Communicating Regularly with Hog Farmers about the Porcine Epidemic Diarrhea Virus is Top of Mind for Alberta Pork
By Amanda Brodhagen, Farms.com
In the fight to stay Porcine Epidemic Diarrhea (PED) free, Alberta Pork turns to producer outreach to arm itself against the deadly pig disease that’s spreading on pig farms in Canada and the United States.
As many Canadian provinces are dealing with the spread of the pig-killing virus known as PED, Alberta is focused on preventing it from entering their province all together.
PED is a coronavirus that infects pigs, causing vomiting, severe diarrhea and dehydration. The virus can infect all ages of pigs, but is especially deadly for piglets, with almost a 100 per cent mortality rate. It poses no risk to human health or food safety.
Alberta at least for now has no confirmed cases of the virus, and the industry hopes to keep it that way.
The disease was first detected in Canada on Jan. 22, on a farm in Middlesex County, Ont., and it has since spread to three other provinces including Quebec, Prince Edward Island and Manitoba. To date, there are 26 confirmed cases in the country, with the bulk of them in Ontario, with 23 infected farms.
The virus was first discovered in North America last spring on a farm in the United States, where they have been grappling with the virus ever since. As of last month, the total number of U.S. farms that have tested positive for PED stands at 3,856.
Getting the Message Out
Alberta Pork which represents 350 of the provinces pig farmers is getting back to basics by using communication as a tool to share information with producers about protecting their herds from the disease.
The industry group has played a significant role in getting information out to producers and industry about the virus. Some of their initiatives include: hosting in-person meetings, town halls (every two weeks), and posting regular updates on its website.
Most of Alberta Pork’s communication efforts have been producer centred, going over best management practices for on-farm biosecurity.
“Our focus is really on biosecurity and insuring that producers and their service providers are being vigilant about maintaining it,” Geoff Geddes, Communications Coordinator for Alberta Pork said in an interview.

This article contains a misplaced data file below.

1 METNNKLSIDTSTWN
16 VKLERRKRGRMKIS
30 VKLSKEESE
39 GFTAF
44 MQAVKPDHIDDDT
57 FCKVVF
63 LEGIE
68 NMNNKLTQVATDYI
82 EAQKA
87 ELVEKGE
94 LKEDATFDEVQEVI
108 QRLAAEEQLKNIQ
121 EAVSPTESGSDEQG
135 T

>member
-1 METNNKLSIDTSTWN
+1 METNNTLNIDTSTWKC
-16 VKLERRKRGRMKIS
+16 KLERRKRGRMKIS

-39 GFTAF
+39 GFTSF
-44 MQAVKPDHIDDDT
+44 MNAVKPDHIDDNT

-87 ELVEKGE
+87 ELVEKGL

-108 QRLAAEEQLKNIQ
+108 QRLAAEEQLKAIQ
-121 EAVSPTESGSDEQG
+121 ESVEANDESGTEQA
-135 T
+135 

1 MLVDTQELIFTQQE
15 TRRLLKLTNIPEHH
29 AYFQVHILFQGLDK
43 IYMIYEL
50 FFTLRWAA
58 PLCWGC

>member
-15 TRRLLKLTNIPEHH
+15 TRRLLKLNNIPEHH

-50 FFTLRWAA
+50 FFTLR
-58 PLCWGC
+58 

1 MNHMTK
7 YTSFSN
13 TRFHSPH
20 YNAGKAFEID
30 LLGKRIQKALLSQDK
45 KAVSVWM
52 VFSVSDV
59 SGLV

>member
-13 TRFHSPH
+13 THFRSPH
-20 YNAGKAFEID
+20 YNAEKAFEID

He adds that maintaining strict biosecurity protocols remains the best defense in keeping the disease off of farms.
The town hall meetings have featured a new topic each time - including discussions on transportation as a major risk factor for transmitting the disease, and hearing from producers who have had firsthand experience with PED.
“We are really encouraged by the level of participation from producers and from industry,” explains Geddes.
Biosecurity signs have also become very popular among producers. Alberta Pork says it has made signs available to farmers looking to add extra signage to their properties. Geddes said that at its last meeting about 30 or 40 producers took signs. Signage is a fundamental part of controlling visitor access to the farm gate and preventing the spread of the disease.
Geddes praises the provincial government for working closely with the industry monitoring the situation. “They’ve been a huge help,” he said, adding that Alberta Pork and the province talk regularly about PED developments.
While Alberta has no identified cases of the virus to date, the industry understands that reality could quickly change.
In Feb. the U.S. state of Montana reported its first confirmed case of the pig virus, a close proximity to the province of Alberta. “It’s a lot closer now,” says Geddes, adding that there is a lot more shipments between the state of Montana and Alberta, compared to the infected province of Ontario.
“We are trying to arm people [farmers] with as much information as we can on the disease and how to prevent it,” he said.